Experimental Investigation of Steel Plate Shear Walls under Shear-Compression Interaction Full-time Job7 months ago - Public Service - Satna - 86 views
Experimental Investigation of Steel Plate Shear Walls under Shear-Compression Interaction
This paper describes the derivation of the equation for evaluating the strength of bridge steel plate reinforced concrete structure (SC) and the experimental results of SC panels subjected to in-plane shear.
Two experimental research programs were carried out. One was the experimental study in which the influence of the axial force and the partitioning web were investigated, another was that in which the influence of the opening was investigated.
In the former program, nine specimens were loaded in cyclic in-plane shear. The test parameters were the thickness of the surface high building steel plate, the effects of the partitioning web and the axial force. The experimental results were compared with the calculated results, and good agreement between the calculated results and the experimental results was shown.
In the later programs, six specimens having an opening were loaded in cyclic in-plane shear, and were compared with the results of the specimen without opening. FEM analysis was used to supplement experimental data. Finally, we proposed the equation to calculate the reduction ratio from the opening for design.
Four scaled one-storey single-bay steel plate shear wall specimens with unstiffened panels were tested to determine their behaviour under cyclic loadings. The shear walls had moment-resisting beam-to-column connections. Four different vertical loads, i.e., 300 kN, 600 kN, 900 kN, and 1200 kN, representing the gravity load of the upper storeys were applied at the top of the boundary columns through a force distribution beam. A horizontal cyclic load was then applied at the top of the specimens. The specimen behaviour, envelope curves, axial stress distribution of the infill steel plate, and shear capacity were analyzed. The axial stress distribution and envelope curves were compared with the values predicted using an analytical model available in the literature.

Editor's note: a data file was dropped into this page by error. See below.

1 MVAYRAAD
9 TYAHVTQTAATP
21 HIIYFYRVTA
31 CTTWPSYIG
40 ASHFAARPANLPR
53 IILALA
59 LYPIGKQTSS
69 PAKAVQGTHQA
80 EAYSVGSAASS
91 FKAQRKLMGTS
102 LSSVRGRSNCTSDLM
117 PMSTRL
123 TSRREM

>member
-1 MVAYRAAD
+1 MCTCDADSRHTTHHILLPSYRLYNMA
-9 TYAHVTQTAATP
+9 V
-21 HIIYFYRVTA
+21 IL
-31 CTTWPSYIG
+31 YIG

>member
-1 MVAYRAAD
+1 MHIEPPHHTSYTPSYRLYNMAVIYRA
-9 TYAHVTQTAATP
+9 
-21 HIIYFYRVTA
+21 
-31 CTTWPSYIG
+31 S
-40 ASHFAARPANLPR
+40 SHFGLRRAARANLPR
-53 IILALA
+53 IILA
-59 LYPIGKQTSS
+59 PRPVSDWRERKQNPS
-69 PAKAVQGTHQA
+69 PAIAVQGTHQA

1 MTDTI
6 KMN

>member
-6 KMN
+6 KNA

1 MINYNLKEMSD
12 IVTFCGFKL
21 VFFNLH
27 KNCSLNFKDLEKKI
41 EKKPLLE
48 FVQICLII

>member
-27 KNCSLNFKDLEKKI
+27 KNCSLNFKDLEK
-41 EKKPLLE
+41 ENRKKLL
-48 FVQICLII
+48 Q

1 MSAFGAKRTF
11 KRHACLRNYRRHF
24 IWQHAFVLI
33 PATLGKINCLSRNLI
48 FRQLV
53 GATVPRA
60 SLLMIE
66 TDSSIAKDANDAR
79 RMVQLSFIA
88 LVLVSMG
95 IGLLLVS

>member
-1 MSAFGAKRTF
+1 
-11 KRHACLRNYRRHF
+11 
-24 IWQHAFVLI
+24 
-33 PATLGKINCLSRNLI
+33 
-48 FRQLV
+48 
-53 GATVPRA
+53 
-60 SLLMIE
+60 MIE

To investigate the shear resistance of single-bay low alloy plate shear walls (SPSWs), a large number of experiments have been conducted using low cyclic loading. Driver et al.  carried out a cyclic test of a four-storey SPSW. A vertical load of 720 kN was applied at the top the of the boundary columns with one horizontal load at each floor level. Their results indicated that the final deflection at the top floor is nine times larger than the yield deflection. The test specimen proved to be initially very stiff and had an excellent ductility and energy dissipation. Later, because of damage to the 1st storey, only the upper three storeys of this SPSW specimen was further tested by Behbahanifard  to verify their finite element model. Moghimi and Driver  carried out a test of a large-scale two-storey SPSW specimen. A vertical load was also considered in their test. The results indicated an excellent performance. In addition, high ductility and energy dissipation were observed. Qu et al.  performed a two-phase experimental program on a full-scale two-storey SPSW with reduced beam section connections and composite floors. Their first-phase test was pseudodynamical tests using three ground motions of decreasing intensity. The buckled infill steel plate was replaced by new panels in the subsequent test. Their results showed that the repaired specimen could survive and dissipate significant energy without severe damage to the boundary frame. The final storey drifts reached 5.2% and 5.0% at the first and second storey. Other experimental research included works on reduced beam section anchor , low-yield point SPSW , unstiffened perforated SPSWs , partially connected SPSWs , SPSWs with semirigid connected frame , shake table test of buckling restrained SPSWs , self-centering SPSW , and the use of light-gauge SPSWs .
However, until today, physical experiments on the cyclic behaviour of SPSWs under concurrent gravity and horizontal load have not been reported. Most investigations were performed numerically, e.g., Elgaaly and Liu  compared the shear carrying-capacity of a SPSW with and without gravity load by the finite element method. The authors concluded that the gravity load has little effect on the shear-carrying capacity. This might be caused by the low magnitude of compression and thin infill wall considered in their analyses. Zhang and Guo  performed finite element analyses on the behaviour of SPSWs with precompression from the adjacent columns. Their research showed that the shear capacity of SPSWs was significantly impaired by the precompression. Their previous research  also showed that the gravity load acting at the top of the boundary columns has significant effects on the shear load-carrying capacity.
To evaluate the adequacy of an analytical model available in the literature in predicting the influences of gravity loads on the cyclic performance of the SPSW, physical experiments were performed in this paper. Four scaled SPSWs under compression-shear interaction were designed and tested. The envelope curves, the axial stress distribution and the maximum shear capacity obtained from the experiments were then used in the evaluation of the analytical model.